I am a Tenant can I take in a lodger?
Not everyone is allowed to take in a lodger. Home owners usually have the right to let a spare room within their residence to a stranger based on a fixed term or periodic agreement. Tenants living in a rented house owned by an individual or a local authority may have the right to take in a lodger should their landlord agree to this.
Use a proper Lodger Agreement. You can buy one cheaply here.
Who is eligible to take in a lodger
A tenant’s eligibility to take in a lodger can depend on a number of factors including the nature of their tenancy agreement, how many spare rooms they want to rent out and how long they have been living in the rented property.
- Those with a secure, assured, fixed term or starter tenancy agreement are eligible to have a lodger
- Shared owners or leaseholders may be eligible for renting out a spare room if it is allowed in their lease agreement and they can get approval for subletting.
Nature of tenancy agreements and rights of a tenant to take in a lodger
It is advisable to check your tenancy agreement to make sure you have the legal right to take in a lodger to prevent any future disputes. The rights for letting a part of one’s rented property varies depending on the nature of the lease or agreement.
Secure and flexible tenancy agreement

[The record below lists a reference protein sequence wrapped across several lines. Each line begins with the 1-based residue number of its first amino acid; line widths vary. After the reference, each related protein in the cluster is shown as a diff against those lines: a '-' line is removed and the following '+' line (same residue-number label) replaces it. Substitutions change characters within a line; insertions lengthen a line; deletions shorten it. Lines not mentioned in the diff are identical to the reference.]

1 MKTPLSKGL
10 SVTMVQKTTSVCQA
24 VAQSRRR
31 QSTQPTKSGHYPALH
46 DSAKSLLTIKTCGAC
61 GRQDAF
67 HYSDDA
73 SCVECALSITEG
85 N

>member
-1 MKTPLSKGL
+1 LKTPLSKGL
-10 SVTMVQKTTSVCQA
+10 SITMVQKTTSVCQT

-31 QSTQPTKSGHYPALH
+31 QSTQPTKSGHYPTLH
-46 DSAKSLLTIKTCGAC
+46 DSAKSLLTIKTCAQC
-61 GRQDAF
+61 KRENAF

Those having a housing association as their landlord along with tenancy agreements that started before the 15th of January, 1989 are generally considered secure tenants. The flexible tenancy agreements are similar to the secure ones, only they are valid for a certain amount of time.
Tenants holding either of these two types of agreements are legally allowed to take in a lodger without having to inform their landlord. However, the potential 'lodger landlord' should check to see if the agreement contains a clause regarding letting a part of their house.
Assured shorthold tenancy agreement and lodgers
A tenancy agreement is considered assured shorthold if:
- The tenant moved in the rented property on or after the 28th of February 1997
- The tenant has a private landlord (housing association tenants can also have an assured short hold agreement in certain cases)
- The tenant does not live within the same property as the landlord
Shorthold tenancy agreement holders often do not have the right to take in a lodger. However, one needs to check the agreement to make sure whether or not they are allowed to rent out.
An introductory tenancy refers to one year trial tenancy agreement where the tenant has the same right as a secure tenant but, for a limited period of time. The tenant eventually gets a secure tenancy agreement as long as they do not break the original contract within the initial year.
Introductory tenants might have limited rights to have a lodger. So, it is recommended to check one’s tenancy agreement before considering renting out.
Those with an agreement from before the 15th of January 1989 and paying their rent to a private landlord are considered protected or regulated tenants.
Protected tenants can take in a lodger without having to take their landlord’s permission unless there is a specific clause in their tenancy agreement restricting this right.
Family intervention tenancies
Family intervention tenancies are presented to families with a history of antisocial involvement. The tenancy agreements usually continue for six months to two years with the tenants having a housing association as a landlord.
Tenants having a family intervention agreement are unlikely to have legal rights to take in a lodger. However, it is recommended to check the agreement to find out if there is a circumstance that allows them to rent out a spare room.